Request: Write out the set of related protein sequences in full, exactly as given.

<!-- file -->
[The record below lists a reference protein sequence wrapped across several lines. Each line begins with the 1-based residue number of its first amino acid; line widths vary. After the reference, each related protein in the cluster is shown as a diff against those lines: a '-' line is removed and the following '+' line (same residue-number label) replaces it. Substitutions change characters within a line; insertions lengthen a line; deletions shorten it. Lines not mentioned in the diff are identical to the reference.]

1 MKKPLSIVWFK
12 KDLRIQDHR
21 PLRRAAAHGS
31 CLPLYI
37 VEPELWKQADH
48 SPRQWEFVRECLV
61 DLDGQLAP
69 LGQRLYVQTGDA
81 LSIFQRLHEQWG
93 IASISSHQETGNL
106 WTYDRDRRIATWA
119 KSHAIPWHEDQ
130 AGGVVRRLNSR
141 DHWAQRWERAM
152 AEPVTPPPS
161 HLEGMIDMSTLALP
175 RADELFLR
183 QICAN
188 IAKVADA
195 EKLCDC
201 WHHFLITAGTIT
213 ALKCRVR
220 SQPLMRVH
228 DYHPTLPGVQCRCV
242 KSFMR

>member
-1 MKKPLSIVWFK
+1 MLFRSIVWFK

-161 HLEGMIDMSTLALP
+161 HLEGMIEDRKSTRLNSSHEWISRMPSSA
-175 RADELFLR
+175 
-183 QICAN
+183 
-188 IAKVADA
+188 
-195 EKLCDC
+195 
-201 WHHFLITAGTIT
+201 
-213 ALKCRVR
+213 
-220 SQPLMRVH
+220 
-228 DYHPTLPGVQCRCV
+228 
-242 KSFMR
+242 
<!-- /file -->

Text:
[The record below lists a reference protein sequence wrapped across several lines. Each line begins with the 1-based residue number of its first amino acid; line widths vary. After the reference, each related protein in the cluster is shown as a diff against those lines: a '-' line is removed and the following '+' line (same residue-number label) replaces it. Substitutions change characters within a line; insertions lengthen a line; deletions shorten it. Lines not mentioned in the diff are identical to the reference.]

1 MKKPLSIVWFK
12 KDLRIQDHR
21 PLRRAAAHGS
31 CLPLYI
37 VEPELWKQADH
48 SPRQWEFVRECLV
61 DLDGQLAP
69 LGQRLYVQTGDA
81 LSIFQRLHEQWG
93 IASISSHQETGNL
106 WTYDRDRRIATWA
119 KSHAIPWHEDQ
130 AGGVVRRLNSR
141 DHWAQRWERAM
152 AEPVTPPPS
161 HLEGMIDMSTLALP
175 RADELFLR
183 QICAN
188 IAKVADA
195 EKLCDC
201 WHHFLITAGTIT
213 ALKCRVR
220 SQPLMRVH
228 DYHPTLPGVQCRCV
242 KSFMR

>member
-1 MKKPLSIVWFK
+1 MLFRSIVWFK

-161 HLEGMIDMSTLALP
+161 HLEGMIEDRKSTRLNSSHEWISRMPSSA
-175 RADELFLR
+175 
-183 QICAN
+183 
-188 IAKVADA
+188 
-195 EKLCDC
+195 
-201 WHHFLITAGTIT
+201 
-213 ALKCRVR
+213 
-220 SQPLMRVH
+220 
-228 DYHPTLPGVQCRCV
+228 
-242 KSFMR
+242 